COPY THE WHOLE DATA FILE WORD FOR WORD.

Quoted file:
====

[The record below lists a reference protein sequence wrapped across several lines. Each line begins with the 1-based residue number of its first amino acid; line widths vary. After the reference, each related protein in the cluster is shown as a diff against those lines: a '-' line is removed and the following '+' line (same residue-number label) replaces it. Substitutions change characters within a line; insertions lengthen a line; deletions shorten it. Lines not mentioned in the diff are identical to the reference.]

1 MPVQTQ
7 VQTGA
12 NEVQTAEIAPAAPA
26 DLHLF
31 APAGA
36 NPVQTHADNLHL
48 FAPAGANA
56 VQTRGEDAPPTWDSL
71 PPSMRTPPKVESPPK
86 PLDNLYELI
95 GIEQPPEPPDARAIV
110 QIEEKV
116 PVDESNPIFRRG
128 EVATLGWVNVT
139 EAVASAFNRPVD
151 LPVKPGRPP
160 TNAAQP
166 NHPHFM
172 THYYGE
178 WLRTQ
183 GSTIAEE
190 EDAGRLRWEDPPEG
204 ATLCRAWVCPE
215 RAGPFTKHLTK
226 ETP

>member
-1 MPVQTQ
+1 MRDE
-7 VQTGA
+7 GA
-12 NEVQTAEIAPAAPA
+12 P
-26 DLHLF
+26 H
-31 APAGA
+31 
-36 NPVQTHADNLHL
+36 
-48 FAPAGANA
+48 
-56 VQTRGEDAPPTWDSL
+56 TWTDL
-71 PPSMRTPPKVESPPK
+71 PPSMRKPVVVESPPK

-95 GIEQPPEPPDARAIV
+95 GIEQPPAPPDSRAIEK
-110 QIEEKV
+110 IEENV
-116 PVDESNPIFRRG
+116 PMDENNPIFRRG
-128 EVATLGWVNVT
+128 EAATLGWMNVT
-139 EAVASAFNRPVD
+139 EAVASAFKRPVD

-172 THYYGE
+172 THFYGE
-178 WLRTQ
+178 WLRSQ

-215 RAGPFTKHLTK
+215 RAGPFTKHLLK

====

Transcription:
[The record below lists a reference protein sequence wrapped across several lines. Each line begins with the 1-based residue number of its first amino acid; line widths vary. After the reference, each related protein in the cluster is shown as a diff against those lines: a '-' line is removed and the following '+' line (same residue-number label) replaces it. Substitutions change characters within a line; insertions lengthen a line; deletions shorten it. Lines not mentioned in the diff are identical to the reference.]

1 MPVQTQ
7 VQTGA
12 NEVQTAEIAPAAPA
26 DLHLF
31 APAGA
36 NPVQTHADNLHL
48 FAPAGANA
56 VQTRGEDAPPTWDSL
71 PPSMRTPPKVESPPK
86 PLDNLYELI
95 GIEQPPEPPDARAIV
110 QIEEKV
116 PVDESNPIFRRG
128 EVATLGWVNVT
139 EAVASAFNRPVD
151 LPVKPGRPP
160 TNAAQP
166 NHPHFM
172 THYYGE
178 WLRTQ
183 GSTIAEE
190 EDAGRLRWEDPPEG
204 ATLCRAWVCPE
215 RAGPFTKHLTK
226 ETP

>member
-1 MPVQTQ
+1 MRDE
-7 VQTGA
+7 GA
-12 NEVQTAEIAPAAPA
+12 P
-26 DLHLF
+26 H
-31 APAGA
+31 
-36 NPVQTHADNLHL
+36 
-48 FAPAGANA
+48 
-56 VQTRGEDAPPTWDSL
+56 TWTDL
-71 PPSMRTPPKVESPPK
+71 PPSMRKPVVVESPPK

-95 GIEQPPEPPDARAIV
+95 GIEQPPAPPDSRAIEK
-110 QIEEKV
+110 IEENV
-116 PVDESNPIFRRG
+116 PMDENNPIFRRG
-128 EVATLGWVNVT
+128 EAATLGWMNVT
-139 EAVASAFNRPVD
+139 EAVASAFKRPVD

-172 THYYGE
+172 THFYGE
-178 WLRTQ
+178 WLRSQ

-215 RAGPFTKHLTK
+215 RAGPFTKHLLK